PCOS and Pregnancy!


 Polycystic ovary syndrome (PCOS) is the most common endocrine disorder among women between the ages of 18 and 44 affecting 10-20 % of females. It is one of the leading causes of menstrual irregularity and poor fertility.  The PCOS can also affect the pregnancy adversely.

What is the cause of PCOS?

Exact cause of PCOS is not known. However, it is due to a combination of genetic and environmental factors. The basic pathology of PCOS is believed to be due to insulin resistance and hyperinsulinemia leading to elevated male hormones in females and erratic female hormonal milieu.

Risk factors include obesity, not enough physical exercise, and a family history of someone with the condition.

PCOS symptoms

What are the symptoms of PCOS?

The symptoms are:

  • Irregular or no menstrual periods.
  • Heavy periods or no periods.
  • Excess body and facial hair,
  • Acne, Oily skin, Dandruff.
  • Hair fall (Alopecia) and thin scalp hair.
  • Pelvic Pain,
  • Difficult getting pregnant,
  • Patches of thick, darker, velvety skin at nape of neck, arm-pits, and groin or over knuckles (Acanthosis Nigricans).
  • Skin tags on armpits and neck.
  • Obesity and food craving. Patient may have difficulty to lose weight in spite of vigorous efforts. (However, 15 % females may be thin.)
  • Obstructive sleep apnea,
  • Type II diabetes, high cholesterol, high blood pressure, heart disease,
  • Mood disorders.

What other diseases can cause similar symptoms?

  • Adrenal pathology.
  • Hypothyroidism
  • Increased Prolactin levels in blood.

Can Polycystic Ovarian Syndrome (PCOS) Place A Woman At Risk For Any Other Conditions?

Women who have been diagnosed with PCOS seem to be at a greater risk of developing endometrial cancer, diabetes, high blood pressure, high cholesterol, and heart disease. Getting symptoms controlled as soon as possible can decrease a woman’s chance of developing any of these other conditions.

How is PCOS diagnosed?

The most popular Rotterdem’s criteria which is supported by European society of Human Reproduction and Endocrinology (ESHRE) and American Society of Reproductive Medicine (ASRM) considers presence of two out of 3 criteria in the absence of any other cause as diagnosis of PCOS.

  1. Oligoovulation (wherein egg ruptures late or not at all leading to menstrual cycle more than 35 days).
  2. Excess Androgen activity (Clinical markers such as central obesity, acne, acanthosis, hirsuitism, alopecia etc or Biochemical marker such as excess Sr. Testosterone or DHEAS in blood).
  3. Polycystic appearance of ovary in USG or Laparoscopy. (small fluid filled cystic structures arranged peripherally in ovary like a pearl necklace.)


How is PCOS treated?

PCOS has no permanent cure. However, since it is a metabolic disorder it can be controlled with lifestyle changes such as weight loss and exercise. Successful weight loss is the most effective method to regulate the cycles.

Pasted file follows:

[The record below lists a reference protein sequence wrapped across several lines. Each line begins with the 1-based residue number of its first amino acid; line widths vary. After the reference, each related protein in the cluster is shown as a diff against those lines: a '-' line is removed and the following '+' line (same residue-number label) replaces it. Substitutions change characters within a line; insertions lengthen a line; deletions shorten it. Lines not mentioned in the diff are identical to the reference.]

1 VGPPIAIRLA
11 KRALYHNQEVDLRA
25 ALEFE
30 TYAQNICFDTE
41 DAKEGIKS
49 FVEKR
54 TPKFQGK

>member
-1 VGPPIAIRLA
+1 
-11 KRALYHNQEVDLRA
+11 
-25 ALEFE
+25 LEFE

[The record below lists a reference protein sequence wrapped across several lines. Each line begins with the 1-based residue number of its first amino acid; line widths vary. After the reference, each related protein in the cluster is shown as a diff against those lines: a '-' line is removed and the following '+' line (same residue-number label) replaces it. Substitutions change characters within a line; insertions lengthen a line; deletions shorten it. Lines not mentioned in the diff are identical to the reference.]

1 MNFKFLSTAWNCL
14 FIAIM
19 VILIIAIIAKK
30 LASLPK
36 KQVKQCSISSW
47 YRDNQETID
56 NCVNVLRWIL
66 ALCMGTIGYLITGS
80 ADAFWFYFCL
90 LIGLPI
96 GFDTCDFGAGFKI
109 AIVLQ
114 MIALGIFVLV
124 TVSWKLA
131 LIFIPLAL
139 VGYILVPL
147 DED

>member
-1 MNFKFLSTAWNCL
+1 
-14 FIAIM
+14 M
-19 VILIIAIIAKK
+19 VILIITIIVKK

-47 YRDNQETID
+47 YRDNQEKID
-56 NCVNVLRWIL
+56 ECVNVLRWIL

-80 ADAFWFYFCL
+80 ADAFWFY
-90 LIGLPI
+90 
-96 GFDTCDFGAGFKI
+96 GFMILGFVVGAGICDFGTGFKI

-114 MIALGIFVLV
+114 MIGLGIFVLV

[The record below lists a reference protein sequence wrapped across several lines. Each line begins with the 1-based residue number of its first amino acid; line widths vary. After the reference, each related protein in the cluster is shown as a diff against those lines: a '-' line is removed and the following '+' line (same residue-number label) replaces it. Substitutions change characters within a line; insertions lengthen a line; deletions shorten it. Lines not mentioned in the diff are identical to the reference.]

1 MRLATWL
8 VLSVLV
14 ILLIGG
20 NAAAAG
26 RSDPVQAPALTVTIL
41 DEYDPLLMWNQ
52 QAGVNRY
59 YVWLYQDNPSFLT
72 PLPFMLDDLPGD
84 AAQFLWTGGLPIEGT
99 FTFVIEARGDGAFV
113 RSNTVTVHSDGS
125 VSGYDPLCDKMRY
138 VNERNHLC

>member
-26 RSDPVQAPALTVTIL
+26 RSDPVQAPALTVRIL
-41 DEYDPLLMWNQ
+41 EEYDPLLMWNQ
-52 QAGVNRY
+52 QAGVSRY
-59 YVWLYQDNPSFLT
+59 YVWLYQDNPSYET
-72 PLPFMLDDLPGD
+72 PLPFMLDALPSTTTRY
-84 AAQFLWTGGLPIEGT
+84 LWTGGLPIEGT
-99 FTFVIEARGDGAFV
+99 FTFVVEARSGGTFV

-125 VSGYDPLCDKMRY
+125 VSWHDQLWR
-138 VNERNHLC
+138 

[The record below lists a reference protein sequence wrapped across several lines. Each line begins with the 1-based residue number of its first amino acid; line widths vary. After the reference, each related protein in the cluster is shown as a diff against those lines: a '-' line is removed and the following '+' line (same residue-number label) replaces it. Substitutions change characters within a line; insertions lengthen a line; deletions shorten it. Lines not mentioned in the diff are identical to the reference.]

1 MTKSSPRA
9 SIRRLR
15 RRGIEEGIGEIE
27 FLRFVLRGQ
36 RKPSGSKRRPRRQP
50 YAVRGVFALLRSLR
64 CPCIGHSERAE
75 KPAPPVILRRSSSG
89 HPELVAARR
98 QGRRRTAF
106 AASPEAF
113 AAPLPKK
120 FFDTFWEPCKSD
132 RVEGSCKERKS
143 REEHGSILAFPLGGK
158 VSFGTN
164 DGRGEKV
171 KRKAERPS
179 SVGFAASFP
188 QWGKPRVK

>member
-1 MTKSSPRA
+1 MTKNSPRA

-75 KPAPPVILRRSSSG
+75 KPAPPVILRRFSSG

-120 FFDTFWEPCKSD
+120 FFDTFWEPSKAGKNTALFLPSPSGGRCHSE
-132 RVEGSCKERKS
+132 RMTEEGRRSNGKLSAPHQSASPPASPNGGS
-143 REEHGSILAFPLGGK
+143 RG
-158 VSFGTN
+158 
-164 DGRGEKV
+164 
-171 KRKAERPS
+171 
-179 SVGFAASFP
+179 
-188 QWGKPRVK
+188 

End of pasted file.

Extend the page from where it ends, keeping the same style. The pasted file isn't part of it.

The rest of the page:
• Diet modification and Regular exercise is the primary treatment of PCOS by regulating insulin resistance.
    • In women who are not trying to conceive, Birth control pill (Combined Oral Contraceptive pills)may help in regulation of periods, excess hair growth, and acne. However the symptoms may recur after stopping  the pills.
    • Metformin is a insulin sensitizing drugs that help by correcting pathophysiology of insulin resistance and especially is helpful in pcos patients with obesity and increased BMI.
    • Anti-androgens drugs like spironolactone helps to regulate symptoms caused by excess androgen activity. These medicines should only be prescribed if the woman is not trying for pregnancy.
    • Ovulation induction drugs may be prescribed for ovulation induction for assisted reproduction.
    • Surgery is the last resort with limited benefits. Controlled ovarian drilling may be helpful by reducing the levels of testosterone and increasing the ovulation. However, vigorous drilling may destroy the significant portion of ovary and leads to ovarian failure.

How Can Polycystic Ovarian Syndrome (PCOS) Affect Pregnancy?

Women who have PCOS appear to have an increased risk of miscarriage, pregnancy induced hypertension, gestational diabetes, premature delivery and increased risk of cesearean delivery.

How is pcos managed in pregnancy?

The primary management of PCOS in pregnancy is again diet modification and regular exercise under the guidance of Obstetrician and Dietcian.

According to National institute of health, USA, the use of metformin throughout pregnancy in women with PCOS has shown to reduce the risk of complications to both mother and fetus.

Metformin is a category II drug where benefits in pregnancy outweighs the risk.

pcos metformin in pregnancy


The information is shared to create awareness towards Pregnancy and Childcare to reduce maternal and child deaths. Atmost care has been taken by the author to include the verified information from authentic sources. However, kindly discuss the same with your health care provider before implementation.